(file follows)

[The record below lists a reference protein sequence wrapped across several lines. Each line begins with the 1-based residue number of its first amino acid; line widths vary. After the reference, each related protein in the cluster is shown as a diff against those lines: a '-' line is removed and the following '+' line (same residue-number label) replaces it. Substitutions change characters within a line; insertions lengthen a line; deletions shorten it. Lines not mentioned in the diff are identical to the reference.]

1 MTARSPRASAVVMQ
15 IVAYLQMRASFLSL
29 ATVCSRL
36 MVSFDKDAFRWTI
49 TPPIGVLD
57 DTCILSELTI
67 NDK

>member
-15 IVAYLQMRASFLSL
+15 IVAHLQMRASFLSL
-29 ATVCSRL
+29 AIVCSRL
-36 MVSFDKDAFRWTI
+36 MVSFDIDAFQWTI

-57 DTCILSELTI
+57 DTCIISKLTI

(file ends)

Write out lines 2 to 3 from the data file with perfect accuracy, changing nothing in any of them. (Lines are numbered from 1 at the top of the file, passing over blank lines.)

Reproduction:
1 MTARSPRASAVVMQ
15 IVAYLQMRASFLSL